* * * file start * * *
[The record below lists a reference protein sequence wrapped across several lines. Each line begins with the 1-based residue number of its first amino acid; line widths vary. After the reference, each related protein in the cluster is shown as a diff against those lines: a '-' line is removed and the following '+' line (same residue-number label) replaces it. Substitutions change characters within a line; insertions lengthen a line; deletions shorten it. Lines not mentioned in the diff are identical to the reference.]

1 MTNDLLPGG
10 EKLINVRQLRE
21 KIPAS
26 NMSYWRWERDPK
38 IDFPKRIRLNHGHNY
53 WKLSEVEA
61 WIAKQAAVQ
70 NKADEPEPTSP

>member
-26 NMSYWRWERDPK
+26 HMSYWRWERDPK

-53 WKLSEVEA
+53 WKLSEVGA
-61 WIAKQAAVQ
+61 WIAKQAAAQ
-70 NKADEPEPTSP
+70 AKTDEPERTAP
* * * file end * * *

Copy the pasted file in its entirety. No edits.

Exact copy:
[The record below lists a reference protein sequence wrapped across several lines. Each line begins with the 1-based residue number of its first amino acid; line widths vary. After the reference, each related protein in the cluster is shown as a diff against those lines: a '-' line is removed and the following '+' line (same residue-number label) replaces it. Substitutions change characters within a line; insertions lengthen a line; deletions shorten it. Lines not mentioned in the diff are identical to the reference.]

1 MTNDLLPGG
10 EKLINVRQLRE
21 KIPAS
26 NMSYWRWERDPK
38 IDFPKRIRLNHGHNY
53 WKLSEVEA
61 WIAKQAAVQ
70 NKADEPEPTSP

>member
-26 NMSYWRWERDPK
+26 HMSYWRWERDPK

-53 WKLSEVEA
+53 WKLSEVGA
-61 WIAKQAAVQ
+61 WIAKQAAAQ
-70 NKADEPEPTSP
+70 AKTDEPERTAP